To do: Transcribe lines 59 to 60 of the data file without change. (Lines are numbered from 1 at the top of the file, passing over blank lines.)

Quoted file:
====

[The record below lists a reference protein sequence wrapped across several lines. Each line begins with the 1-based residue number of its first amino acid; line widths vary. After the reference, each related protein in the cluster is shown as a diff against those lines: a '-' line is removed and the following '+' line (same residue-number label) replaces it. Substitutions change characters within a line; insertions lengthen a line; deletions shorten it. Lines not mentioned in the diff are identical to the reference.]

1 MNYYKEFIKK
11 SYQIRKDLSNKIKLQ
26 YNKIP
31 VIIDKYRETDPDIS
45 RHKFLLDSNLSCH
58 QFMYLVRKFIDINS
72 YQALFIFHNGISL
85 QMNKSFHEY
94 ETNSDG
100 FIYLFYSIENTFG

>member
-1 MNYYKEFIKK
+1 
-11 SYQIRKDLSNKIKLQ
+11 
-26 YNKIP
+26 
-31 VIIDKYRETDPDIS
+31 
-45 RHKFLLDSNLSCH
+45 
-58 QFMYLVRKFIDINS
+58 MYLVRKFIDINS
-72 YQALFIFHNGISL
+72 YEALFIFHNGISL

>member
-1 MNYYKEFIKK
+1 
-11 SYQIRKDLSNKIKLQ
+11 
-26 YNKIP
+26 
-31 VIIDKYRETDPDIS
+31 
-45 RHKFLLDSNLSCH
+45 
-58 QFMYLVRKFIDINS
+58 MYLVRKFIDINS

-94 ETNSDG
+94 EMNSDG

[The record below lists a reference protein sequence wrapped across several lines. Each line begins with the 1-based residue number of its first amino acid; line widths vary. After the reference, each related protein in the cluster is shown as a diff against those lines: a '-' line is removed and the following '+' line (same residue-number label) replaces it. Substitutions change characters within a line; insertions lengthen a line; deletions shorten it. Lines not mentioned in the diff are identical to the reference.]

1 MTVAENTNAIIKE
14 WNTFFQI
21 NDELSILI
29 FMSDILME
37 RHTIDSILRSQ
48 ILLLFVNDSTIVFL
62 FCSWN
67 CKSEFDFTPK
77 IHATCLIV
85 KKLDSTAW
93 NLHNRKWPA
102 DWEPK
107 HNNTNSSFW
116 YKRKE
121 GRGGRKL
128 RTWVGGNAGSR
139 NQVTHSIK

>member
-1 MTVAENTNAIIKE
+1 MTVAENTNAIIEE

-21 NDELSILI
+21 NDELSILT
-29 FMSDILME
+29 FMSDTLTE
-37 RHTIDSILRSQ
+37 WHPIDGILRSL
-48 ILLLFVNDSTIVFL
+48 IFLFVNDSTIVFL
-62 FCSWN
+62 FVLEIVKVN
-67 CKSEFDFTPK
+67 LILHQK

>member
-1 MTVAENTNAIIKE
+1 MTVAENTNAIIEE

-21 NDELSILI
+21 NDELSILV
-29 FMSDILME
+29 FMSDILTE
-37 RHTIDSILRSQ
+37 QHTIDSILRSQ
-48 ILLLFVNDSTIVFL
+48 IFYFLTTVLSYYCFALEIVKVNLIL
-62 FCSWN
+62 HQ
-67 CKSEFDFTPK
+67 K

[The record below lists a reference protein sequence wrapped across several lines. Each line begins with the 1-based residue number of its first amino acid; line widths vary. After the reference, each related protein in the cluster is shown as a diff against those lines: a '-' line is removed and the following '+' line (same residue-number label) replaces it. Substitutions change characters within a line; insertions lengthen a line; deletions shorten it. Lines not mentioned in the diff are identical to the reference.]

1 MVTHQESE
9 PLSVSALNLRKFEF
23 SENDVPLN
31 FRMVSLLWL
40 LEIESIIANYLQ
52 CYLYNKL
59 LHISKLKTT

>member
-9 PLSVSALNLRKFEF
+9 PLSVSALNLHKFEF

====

139 NQVTHSIK

>member